Unlike coffee and chocolate, tea has been big on single-estate for a while now. Happy Valley Tea Estate in Darjeeling sold its own leaves as early as the 1850s. It is now an industry that is able to prove how beneficial the movement really is for estates and consumers alike. Growers are so secure in being able to achieve appreciation and price for high quality produce that many are ready to reintroduce plantations in regions.
In 2003, while on a holiday with his family in Dharamshala, tea specialist Abhai Singh made a surprising discovery: a 100-year- old tea estate in the midst of pine-covered slopes. Abhai, who had been managing tea estates in Darjeeling for the past 48 years, was even more startled to learn that tea had been growing on the lower slopes of the Dhauladhar range since 1849, even before it had reached the eastern part of the country. By 1892, almost 9,000 acres of the Kangra belt grew tea under British supervision. Unfortunately, earthquakes, outdated infrastructure and poor communication links with the outside world had since destroyed the industry here. Yet, the climate, mist, elevation and soil had remained the same—perfect for the China Tea Bush to flourish. Abhai Singh, along with his son Kunal and daughter Anamika, decided to give the neglected estate a second chance. Today, the Manjhee Valley Tea Estate grows 500 acres of tea, some of which is exported to Japan, the UK, Spain, France and Singapore and sold through gourmet tea houses such as Mariage Frères in Paris.
“It takes time and effort to grow tea, especially because all our leaves are hand-plucked and some of them even hand-rolled. But what you end up with is a luxurious, almost exotic product,” says Anamika, who runs Anandini Tea Room in Gurgaon and Delhi, the retail branch of the estate. The tea room also doubles up as a classroom; anyone can walk in to sample the Manjhee Valley teas and discover the flavour profile of single-estate products.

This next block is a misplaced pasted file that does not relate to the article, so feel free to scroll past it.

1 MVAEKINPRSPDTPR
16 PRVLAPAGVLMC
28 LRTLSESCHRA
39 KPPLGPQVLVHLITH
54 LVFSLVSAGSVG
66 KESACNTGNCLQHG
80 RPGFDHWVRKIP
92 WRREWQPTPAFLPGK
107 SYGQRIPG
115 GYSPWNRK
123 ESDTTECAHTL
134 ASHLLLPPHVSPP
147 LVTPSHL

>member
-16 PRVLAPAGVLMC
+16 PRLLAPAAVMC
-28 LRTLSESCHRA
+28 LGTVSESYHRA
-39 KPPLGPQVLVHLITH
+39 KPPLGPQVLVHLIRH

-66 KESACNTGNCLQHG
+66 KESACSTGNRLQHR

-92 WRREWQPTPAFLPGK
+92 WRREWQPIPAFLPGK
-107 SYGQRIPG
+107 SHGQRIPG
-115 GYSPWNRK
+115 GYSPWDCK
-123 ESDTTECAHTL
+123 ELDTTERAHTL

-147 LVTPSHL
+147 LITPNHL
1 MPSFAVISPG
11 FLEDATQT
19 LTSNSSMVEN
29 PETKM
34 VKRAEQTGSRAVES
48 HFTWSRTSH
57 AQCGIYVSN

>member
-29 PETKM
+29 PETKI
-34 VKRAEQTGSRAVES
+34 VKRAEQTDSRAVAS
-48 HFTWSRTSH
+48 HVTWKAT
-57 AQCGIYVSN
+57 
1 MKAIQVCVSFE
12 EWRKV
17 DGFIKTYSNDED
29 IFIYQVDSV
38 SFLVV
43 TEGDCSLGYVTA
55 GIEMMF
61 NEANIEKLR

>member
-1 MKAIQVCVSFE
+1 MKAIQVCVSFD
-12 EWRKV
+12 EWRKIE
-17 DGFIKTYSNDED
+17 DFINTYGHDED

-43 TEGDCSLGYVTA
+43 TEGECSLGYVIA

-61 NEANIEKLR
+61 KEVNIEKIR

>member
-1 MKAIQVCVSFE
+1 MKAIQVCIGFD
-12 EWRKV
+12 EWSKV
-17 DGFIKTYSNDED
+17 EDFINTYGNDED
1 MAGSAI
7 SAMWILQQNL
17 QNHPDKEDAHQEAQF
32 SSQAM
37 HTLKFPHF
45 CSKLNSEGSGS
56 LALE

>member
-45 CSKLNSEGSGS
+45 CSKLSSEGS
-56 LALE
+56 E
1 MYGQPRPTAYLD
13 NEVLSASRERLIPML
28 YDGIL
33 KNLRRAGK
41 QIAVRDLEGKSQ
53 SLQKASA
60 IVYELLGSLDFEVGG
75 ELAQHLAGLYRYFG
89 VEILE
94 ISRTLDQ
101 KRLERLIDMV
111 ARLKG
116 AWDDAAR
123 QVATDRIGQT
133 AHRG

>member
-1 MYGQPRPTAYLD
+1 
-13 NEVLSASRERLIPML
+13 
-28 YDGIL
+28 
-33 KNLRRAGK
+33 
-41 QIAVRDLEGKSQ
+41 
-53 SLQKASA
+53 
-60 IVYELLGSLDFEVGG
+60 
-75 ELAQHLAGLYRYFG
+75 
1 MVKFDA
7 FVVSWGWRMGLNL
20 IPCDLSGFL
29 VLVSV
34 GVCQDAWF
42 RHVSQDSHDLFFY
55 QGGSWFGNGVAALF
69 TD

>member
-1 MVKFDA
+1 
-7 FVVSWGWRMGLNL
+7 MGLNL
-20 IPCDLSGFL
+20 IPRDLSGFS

“Single-origin and its offshoot single-estate are being packaged as a revolution of sorts in India. It’s evident in tea—Darjeeling, Assam and Nilgiri have become globally-revered names now, as have some of the older tea estates. But now we are seeing the same impact in coffee, chocolate and even cheese. That is why customers are so excited,” says Suchir Suri, founder of Food Talk India, an all-India community of food lovers. Last year, the Park Hyatt in Chennai used single-origin Indian chocolate to create an 8-course meal that included dishes like Pecorino in chocolate, beef in chocolate, chocolate risotto and chocolate martini. Several global brands like Switzerland-based Chocolat Stella and Austrian manufacturer Zotter have started producing single-origin bars with Indian cacao, selling them alongside Ecuador, Costa Rica, Madagascar and Trinidad cacao bars. With tastings, talks, events, forums and even single-origin-inspired food festivals coming into fashion, the revolution has only just begun.